Booker surpassed the higher threshold of 130,000 unique donors, his campaign said Monday, after having previously met the polling requirements for the debate, slated for September. Booker’s campaign said more than a quarter of those donors contributed since the first June debate, when he dominated in speaking time among the candidates.
“We’re building this campaign the right way, brick by brick from the grassroots up, and we’re seeing the results of that strategy as we continue to build momentum,” said Booker’s campaign manager Addisu Demissie. “We’re grateful to the tens of thousands of Americans who have chipped in to ensure Cory’s voice will be heard in the Democratic debates this fall, and who believe in Cory’s uplifting vision of building a more fair and just country for everyone.”
The news gives Booker a burst of momentum at an opportune moment, just as he is set to take the debate stage Wednesday with former Vice President Joe Biden, the current Democratic frontrunner, and other rivals. And, if the recent public back-and-forth between Biden and Booker is any indication, it could be a contentious meeting.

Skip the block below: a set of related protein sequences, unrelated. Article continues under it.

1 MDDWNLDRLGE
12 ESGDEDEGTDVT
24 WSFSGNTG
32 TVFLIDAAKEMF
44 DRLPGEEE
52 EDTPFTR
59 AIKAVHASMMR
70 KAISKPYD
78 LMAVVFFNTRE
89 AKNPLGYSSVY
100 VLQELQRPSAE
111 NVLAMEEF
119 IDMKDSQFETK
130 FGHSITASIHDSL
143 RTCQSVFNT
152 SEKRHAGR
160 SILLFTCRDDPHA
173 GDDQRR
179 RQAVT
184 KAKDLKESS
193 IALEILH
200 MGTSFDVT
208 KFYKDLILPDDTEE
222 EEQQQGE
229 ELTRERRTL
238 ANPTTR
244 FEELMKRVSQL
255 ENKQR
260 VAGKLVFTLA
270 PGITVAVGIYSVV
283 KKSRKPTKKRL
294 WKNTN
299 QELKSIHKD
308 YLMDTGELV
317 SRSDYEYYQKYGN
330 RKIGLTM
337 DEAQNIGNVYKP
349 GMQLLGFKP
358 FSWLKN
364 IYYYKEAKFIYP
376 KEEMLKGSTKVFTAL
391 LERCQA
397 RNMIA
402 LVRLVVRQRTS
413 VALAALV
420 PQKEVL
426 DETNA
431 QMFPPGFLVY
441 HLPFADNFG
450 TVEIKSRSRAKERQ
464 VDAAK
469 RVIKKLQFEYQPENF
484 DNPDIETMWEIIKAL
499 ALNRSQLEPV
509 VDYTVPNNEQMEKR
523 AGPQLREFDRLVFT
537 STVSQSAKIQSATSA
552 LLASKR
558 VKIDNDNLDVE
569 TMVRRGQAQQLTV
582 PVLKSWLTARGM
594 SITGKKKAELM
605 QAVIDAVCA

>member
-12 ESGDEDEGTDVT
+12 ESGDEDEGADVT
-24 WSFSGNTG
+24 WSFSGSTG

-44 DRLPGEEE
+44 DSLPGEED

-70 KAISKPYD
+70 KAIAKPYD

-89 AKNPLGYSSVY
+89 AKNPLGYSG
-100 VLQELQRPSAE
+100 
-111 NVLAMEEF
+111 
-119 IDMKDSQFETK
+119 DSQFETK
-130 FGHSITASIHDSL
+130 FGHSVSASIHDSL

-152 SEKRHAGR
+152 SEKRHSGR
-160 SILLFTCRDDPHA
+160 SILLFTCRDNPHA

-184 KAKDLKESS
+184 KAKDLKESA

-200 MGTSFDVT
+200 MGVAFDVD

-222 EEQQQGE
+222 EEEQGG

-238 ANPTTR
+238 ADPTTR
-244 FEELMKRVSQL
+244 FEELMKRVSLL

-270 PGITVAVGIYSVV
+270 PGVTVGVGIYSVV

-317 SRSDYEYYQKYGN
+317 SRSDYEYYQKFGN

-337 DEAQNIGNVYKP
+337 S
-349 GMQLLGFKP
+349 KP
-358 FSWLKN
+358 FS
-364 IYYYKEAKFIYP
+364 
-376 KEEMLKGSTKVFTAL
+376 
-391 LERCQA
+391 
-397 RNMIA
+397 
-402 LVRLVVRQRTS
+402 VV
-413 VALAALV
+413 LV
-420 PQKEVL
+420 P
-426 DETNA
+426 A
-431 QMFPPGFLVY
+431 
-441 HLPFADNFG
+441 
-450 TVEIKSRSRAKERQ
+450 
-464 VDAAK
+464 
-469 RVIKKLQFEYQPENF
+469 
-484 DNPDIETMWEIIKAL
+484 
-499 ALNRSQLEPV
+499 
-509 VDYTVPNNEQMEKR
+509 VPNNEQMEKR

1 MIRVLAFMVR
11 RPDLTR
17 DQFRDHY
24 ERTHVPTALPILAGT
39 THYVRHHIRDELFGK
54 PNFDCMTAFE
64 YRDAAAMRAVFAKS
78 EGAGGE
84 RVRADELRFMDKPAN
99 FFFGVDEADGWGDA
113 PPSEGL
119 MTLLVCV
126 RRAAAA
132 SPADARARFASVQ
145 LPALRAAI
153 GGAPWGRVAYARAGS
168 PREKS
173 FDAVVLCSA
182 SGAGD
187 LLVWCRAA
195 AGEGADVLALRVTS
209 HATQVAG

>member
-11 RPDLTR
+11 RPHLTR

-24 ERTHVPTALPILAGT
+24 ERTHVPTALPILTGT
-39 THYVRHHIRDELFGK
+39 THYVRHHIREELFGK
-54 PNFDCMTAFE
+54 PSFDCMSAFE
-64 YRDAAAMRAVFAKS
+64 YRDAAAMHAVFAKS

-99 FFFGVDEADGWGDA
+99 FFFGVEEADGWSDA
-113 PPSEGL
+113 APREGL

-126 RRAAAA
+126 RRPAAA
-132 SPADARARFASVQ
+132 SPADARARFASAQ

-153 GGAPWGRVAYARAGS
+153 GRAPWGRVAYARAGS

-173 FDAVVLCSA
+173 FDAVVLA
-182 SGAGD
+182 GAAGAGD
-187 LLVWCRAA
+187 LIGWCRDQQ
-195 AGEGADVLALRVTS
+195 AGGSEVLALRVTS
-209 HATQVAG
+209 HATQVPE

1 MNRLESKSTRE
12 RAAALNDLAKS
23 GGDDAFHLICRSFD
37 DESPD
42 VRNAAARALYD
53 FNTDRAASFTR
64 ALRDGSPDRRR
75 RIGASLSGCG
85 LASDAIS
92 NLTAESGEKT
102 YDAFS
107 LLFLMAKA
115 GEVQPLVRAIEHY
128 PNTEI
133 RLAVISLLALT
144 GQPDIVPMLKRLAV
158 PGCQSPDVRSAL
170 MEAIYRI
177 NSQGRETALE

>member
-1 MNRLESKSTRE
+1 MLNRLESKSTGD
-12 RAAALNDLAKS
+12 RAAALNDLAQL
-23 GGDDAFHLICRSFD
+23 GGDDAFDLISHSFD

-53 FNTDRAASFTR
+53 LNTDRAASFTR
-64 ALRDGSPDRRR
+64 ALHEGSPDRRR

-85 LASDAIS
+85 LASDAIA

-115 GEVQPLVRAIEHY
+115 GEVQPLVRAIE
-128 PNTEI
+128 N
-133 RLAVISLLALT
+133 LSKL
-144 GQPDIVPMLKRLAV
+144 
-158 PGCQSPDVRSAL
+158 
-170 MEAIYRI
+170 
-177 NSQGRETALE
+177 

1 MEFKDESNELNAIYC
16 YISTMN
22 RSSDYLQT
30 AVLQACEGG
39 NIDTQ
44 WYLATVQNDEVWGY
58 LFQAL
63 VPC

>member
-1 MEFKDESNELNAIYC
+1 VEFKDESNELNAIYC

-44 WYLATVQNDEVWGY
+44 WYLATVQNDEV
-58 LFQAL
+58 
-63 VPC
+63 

Booker is the seventh Democratic candidate so far to check both boxes and guarantee a spot onstage for the fall debate, joining Biden, Sens. Bernie Sanders, Elizabeth Warren, Kamala Harris, South Bend, Indiana, Mayor Pete Buttigieg and former Rep. Beto O’Rourke.
Sen. Amy Klobuchar has met the polling requirement but not the donor threshold, while businessman Andrew Yang and former HUD Secretary Julián Castro have exceeded the donor threshold but not yet registered at 2% or higher in enough qualifying polls.
The DNC’s higher thresholds to qualify for the fall debates are expected to roughly halve the number of candidates on stage.